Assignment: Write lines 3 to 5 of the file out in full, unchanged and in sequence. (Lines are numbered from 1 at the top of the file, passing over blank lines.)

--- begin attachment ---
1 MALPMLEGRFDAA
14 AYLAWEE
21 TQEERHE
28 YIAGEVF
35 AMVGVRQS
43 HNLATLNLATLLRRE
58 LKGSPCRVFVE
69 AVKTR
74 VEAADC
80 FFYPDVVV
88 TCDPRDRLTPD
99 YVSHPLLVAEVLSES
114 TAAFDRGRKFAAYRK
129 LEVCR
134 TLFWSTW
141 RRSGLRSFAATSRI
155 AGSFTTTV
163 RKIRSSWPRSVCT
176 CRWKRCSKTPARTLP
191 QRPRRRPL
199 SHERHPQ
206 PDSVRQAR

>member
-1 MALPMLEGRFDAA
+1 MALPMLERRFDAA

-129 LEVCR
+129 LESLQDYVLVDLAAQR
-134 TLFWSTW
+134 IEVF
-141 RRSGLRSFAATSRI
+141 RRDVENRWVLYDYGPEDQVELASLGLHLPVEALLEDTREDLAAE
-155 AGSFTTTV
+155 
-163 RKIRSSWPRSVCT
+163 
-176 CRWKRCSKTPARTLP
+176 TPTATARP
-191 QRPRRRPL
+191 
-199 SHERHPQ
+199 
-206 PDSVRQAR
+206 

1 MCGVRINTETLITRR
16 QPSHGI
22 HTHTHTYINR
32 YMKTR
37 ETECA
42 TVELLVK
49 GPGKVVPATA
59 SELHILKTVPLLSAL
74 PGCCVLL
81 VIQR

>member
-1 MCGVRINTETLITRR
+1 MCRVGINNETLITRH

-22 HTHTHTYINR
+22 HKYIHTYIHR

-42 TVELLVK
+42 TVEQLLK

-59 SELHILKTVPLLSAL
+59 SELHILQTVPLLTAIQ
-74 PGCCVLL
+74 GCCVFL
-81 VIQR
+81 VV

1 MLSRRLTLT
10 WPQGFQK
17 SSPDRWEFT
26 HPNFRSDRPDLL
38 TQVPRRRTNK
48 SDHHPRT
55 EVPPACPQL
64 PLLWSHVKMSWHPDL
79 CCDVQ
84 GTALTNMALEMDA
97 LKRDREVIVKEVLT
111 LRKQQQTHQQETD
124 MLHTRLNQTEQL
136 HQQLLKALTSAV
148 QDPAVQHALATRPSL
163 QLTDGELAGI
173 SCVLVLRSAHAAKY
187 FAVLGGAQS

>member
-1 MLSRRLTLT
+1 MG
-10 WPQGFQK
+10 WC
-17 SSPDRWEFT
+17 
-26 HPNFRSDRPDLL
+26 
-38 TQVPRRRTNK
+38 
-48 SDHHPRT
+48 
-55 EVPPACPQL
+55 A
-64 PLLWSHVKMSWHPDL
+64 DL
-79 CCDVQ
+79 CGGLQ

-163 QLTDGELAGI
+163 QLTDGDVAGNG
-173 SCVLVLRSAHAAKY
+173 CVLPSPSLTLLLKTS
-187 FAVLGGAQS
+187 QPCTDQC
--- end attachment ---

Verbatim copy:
21 TQEERHE
28 YIAGEVF
35 AMVGVRQS